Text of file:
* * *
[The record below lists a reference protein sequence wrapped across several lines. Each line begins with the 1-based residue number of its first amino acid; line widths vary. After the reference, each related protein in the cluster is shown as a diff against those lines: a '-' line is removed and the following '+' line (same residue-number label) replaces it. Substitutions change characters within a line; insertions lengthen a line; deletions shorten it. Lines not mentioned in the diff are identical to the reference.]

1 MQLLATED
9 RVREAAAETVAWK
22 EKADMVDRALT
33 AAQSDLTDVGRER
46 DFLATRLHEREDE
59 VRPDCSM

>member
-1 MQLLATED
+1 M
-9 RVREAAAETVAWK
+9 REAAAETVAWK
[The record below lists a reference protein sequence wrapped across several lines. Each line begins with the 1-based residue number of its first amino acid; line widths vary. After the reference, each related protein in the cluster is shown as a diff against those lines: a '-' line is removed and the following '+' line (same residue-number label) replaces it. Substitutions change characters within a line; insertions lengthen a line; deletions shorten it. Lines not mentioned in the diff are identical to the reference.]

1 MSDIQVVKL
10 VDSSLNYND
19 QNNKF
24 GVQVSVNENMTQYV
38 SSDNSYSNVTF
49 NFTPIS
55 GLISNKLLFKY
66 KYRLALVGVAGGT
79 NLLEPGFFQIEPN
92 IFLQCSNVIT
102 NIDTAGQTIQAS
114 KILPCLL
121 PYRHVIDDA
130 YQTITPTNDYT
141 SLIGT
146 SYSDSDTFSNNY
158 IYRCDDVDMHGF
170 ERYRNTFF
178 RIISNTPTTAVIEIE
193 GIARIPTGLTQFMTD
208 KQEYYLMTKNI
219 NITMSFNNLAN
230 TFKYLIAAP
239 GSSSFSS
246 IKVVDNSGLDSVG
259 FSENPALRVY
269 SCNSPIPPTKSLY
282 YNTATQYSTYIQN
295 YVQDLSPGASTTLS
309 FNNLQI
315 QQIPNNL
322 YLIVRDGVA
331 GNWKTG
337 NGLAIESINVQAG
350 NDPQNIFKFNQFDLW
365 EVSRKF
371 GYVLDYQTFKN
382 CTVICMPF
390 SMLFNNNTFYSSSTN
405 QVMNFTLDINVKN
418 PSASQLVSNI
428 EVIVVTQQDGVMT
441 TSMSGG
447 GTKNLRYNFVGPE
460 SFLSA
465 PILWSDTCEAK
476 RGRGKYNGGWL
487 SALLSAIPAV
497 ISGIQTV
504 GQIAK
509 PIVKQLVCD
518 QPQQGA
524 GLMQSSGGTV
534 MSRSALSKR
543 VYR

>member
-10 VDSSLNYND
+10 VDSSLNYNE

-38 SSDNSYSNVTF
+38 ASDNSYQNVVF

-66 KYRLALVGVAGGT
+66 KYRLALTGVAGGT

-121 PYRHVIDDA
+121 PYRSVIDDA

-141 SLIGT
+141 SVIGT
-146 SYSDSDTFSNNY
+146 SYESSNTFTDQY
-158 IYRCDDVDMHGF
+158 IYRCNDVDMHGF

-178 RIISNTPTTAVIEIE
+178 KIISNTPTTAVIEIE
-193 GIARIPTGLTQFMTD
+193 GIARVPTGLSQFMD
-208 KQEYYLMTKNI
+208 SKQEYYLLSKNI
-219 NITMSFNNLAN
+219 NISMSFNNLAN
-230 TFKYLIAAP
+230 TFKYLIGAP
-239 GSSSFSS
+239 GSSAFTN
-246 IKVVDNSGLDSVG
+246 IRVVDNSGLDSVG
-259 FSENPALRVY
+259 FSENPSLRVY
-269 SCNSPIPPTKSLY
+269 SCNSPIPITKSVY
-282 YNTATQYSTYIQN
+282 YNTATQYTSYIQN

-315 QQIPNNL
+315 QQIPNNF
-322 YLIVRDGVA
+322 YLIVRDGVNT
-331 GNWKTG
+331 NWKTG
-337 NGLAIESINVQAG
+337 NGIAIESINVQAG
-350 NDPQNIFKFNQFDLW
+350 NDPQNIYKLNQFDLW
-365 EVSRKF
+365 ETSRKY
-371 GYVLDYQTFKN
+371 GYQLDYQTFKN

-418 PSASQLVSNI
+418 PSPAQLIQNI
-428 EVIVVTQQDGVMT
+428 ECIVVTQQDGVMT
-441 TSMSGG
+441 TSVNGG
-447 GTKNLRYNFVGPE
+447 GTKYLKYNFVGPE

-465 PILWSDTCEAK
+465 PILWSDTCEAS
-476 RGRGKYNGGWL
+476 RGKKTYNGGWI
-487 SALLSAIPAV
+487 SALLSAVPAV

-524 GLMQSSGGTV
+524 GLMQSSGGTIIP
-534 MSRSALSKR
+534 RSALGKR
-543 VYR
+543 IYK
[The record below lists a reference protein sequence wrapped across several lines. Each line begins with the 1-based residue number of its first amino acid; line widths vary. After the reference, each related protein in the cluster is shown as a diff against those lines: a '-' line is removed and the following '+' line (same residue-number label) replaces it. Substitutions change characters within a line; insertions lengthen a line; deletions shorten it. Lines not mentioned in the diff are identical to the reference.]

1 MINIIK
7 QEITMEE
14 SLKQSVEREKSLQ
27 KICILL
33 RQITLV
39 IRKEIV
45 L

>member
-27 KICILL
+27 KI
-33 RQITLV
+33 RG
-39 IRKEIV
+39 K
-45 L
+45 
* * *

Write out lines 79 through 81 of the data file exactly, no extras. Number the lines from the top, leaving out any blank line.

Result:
+141 SVIGT
-146 SYSDSDTFSNNY
+146 SYESSNTFTDQY